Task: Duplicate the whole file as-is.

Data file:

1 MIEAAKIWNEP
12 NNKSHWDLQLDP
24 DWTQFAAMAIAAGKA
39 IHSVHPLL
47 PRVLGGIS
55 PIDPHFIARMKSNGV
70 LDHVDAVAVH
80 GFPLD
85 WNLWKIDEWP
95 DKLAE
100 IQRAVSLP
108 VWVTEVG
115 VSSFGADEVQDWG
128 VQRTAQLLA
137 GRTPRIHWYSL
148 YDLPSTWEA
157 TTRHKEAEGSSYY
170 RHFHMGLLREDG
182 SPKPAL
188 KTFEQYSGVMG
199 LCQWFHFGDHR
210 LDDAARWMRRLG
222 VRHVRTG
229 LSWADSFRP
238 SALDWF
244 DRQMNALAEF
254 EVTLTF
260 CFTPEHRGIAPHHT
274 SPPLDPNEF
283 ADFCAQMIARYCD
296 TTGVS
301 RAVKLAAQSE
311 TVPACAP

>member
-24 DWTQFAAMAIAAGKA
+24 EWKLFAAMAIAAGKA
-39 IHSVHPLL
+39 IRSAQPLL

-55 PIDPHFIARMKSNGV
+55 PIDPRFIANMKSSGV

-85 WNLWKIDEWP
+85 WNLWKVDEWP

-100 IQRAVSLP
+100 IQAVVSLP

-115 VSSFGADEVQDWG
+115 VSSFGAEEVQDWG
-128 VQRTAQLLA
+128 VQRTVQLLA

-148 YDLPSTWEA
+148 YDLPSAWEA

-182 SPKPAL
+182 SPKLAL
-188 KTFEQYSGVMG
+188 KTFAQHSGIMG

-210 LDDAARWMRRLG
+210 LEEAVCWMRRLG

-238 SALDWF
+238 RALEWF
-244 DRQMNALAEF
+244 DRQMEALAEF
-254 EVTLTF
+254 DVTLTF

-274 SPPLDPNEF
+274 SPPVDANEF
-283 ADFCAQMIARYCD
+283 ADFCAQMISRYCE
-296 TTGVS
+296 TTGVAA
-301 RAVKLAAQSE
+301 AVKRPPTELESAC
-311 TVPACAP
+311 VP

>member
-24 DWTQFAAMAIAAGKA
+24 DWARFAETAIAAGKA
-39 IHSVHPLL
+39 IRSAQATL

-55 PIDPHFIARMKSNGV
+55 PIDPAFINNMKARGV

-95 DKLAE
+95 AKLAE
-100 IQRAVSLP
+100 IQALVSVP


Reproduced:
1 MIEAAKIWNEP
12 NNKSHWDLQLDP
24 DWTQFAAMAIAAGKA
39 IHSVHPLL
47 PRVLGGIS
55 PIDPHFIARMKSNGV
70 LDHVDAVAVH
80 GFPLD
85 WNLWKIDEWP
95 DKLAE
100 IQRAVSLP
108 VWVTEVG
115 VSSFGADEVQDWG
128 VQRTAQLLA
137 GRTPRIHWYSL
148 YDLPSTWEA
157 TTRHKEAEGSSYY
170 RHFHMGLLREDG
182 SPKPAL
188 KTFEQYSGVMG
199 LCQWFHFGDHR
210 LDDAARWMRRLG
222 VRHVRTG
229 LSWADSFRP
238 SALDWF
244 DRQMNALAEF
254 EVTLTF
260 CFTPEHRGIAPHHT
274 SPPLDPNEF
283 ADFCAQMIARYCD
296 TTGVS
301 RAVKLAAQSE
311 TVPACAP

>member
-24 DWTQFAAMAIAAGKA
+24 EWKLFAAMAIAAGKA
-39 IHSVHPLL
+39 IRSAQPLL

-55 PIDPHFIARMKSNGV
+55 PIDPRFIANMKSSGV

-85 WNLWKIDEWP
+85 WNLWKVDEWP

-100 IQRAVSLP
+100 IQAVVSLP

-115 VSSFGADEVQDWG
+115 VSSFGAEEVQDWG
-128 VQRTAQLLA
+128 VQRTVQLLA

-148 YDLPSTWEA
+148 YDLPSAWEA

-182 SPKPAL
+182 SPKLAL
-188 KTFEQYSGVMG
+188 KTFAQHSGIMG

-210 LDDAARWMRRLG
+210 LEEAVCWMRRLG

-238 SALDWF
+238 RALEWF
-244 DRQMNALAEF
+244 DRQMEALAEF
-254 EVTLTF
+254 DVTLTF

-274 SPPLDPNEF
+274 SPPVDANEF
-283 ADFCAQMIARYCD
+283 ADFCAQMISRYCE
-296 TTGVS
+296 TTGVAA
-301 RAVKLAAQSE
+301 AVKRPPTELESAC
-311 TVPACAP
+311 VP

>member
-24 DWTQFAAMAIAAGKA
+24 DWARFAETAIAAGKA
-39 IHSVHPLL
+39 IRSAQATL

-55 PIDPHFIARMKSNGV
+55 PIDPAFINNMKARGV

-95 DKLAE
+95 AKLAE
-100 IQRAVSLP
+100 IQALVSVP